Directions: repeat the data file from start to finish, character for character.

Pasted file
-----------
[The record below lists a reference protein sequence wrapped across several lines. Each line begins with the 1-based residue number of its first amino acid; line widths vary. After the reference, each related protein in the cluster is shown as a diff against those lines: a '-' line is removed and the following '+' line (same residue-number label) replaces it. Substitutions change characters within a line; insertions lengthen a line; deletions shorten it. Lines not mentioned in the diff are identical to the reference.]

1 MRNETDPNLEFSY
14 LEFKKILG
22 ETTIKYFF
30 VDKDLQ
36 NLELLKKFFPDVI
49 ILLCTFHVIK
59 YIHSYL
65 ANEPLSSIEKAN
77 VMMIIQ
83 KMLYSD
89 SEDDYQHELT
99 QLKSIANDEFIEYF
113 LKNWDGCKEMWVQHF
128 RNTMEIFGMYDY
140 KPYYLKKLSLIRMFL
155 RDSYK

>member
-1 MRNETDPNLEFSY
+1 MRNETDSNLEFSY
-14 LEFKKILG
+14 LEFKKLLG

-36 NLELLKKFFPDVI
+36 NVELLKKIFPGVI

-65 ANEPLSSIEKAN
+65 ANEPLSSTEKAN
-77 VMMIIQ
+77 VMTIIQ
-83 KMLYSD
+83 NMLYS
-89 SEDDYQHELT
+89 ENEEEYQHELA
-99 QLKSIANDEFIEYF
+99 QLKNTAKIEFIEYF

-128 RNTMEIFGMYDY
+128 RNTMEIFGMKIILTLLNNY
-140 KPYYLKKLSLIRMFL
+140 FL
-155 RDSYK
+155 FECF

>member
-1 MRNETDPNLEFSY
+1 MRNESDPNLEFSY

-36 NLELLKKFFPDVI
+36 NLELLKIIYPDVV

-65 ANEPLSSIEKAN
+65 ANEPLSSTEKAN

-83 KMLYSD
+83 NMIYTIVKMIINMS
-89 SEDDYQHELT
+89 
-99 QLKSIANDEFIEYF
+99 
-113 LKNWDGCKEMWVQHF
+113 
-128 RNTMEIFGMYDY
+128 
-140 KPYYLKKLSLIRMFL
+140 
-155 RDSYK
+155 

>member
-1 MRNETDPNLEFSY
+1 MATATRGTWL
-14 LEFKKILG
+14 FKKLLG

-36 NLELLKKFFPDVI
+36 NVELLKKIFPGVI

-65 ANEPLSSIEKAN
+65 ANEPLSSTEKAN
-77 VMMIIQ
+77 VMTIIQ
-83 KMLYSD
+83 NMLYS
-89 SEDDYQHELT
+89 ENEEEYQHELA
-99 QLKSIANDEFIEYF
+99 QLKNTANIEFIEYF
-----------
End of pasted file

[The record below lists a reference protein sequence wrapped across several lines. Each line begins with the 1-based residue number of its first amino acid; line widths vary. After the reference, each related protein in the cluster is shown as a diff against those lines: a '-' line is removed and the following '+' line (same residue-number label) replaces it. Substitutions change characters within a line; insertions lengthen a line; deletions shorten it. Lines not mentioned in the diff are identical to the reference.]

1 MRNETDPNLEFSY
14 LEFKKILG
22 ETTIKYFF
30 VDKDLQ
36 NLELLKKFFPDVI
49 ILLCTFHVIK
59 YIHSYL
65 ANEPLSSIEKAN
77 VMMIIQ
83 KMLYSD
89 SEDDYQHELT
99 QLKSIANDEFIEYF
113 LKNWDGCKEMWVQHF
128 RNTMEIFGMYDY
140 KPYYLKKLSLIRMFL
155 RDSYK

>member
-1 MRNETDPNLEFSY
+1 MRNETDSNLEFSY
-14 LEFKKILG
+14 LEFKKLLG

-36 NLELLKKFFPDVI
+36 NVELLKKIFPGVI

-65 ANEPLSSIEKAN
+65 ANEPLSSTEKAN
-77 VMMIIQ
+77 VMTIIQ
-83 KMLYSD
+83 NMLYS
-89 SEDDYQHELT
+89 ENEEEYQHELA
-99 QLKSIANDEFIEYF
+99 QLKNTAKIEFIEYF

-128 RNTMEIFGMYDY
+128 RNTMEIFGMKIILTLLNNY
-140 KPYYLKKLSLIRMFL
+140 FL
-155 RDSYK
+155 FECF

>member
-1 MRNETDPNLEFSY
+1 MRNESDPNLEFSY

-36 NLELLKKFFPDVI
+36 NLELLKIIYPDVV

-65 ANEPLSSIEKAN
+65 ANEPLSSTEKAN

-83 KMLYSD
+83 NMIYTIVKMIINMS
-89 SEDDYQHELT
+89 
-99 QLKSIANDEFIEYF
+99 
-113 LKNWDGCKEMWVQHF
+113 
-128 RNTMEIFGMYDY
+128 
-140 KPYYLKKLSLIRMFL
+140 
-155 RDSYK
+155 

>member
-1 MRNETDPNLEFSY
+1 MATATRGTWL
-14 LEFKKILG
+14 FKKLLG

-36 NLELLKKFFPDVI
+36 NVELLKKIFPGVI

-65 ANEPLSSIEKAN
+65 ANEPLSSTEKAN
-77 VMMIIQ
+77 VMTIIQ
-83 KMLYSD
+83 NMLYS
-89 SEDDYQHELT
+89 ENEEEYQHELA
-99 QLKSIANDEFIEYF
+99 QLKNTANIEFIEYF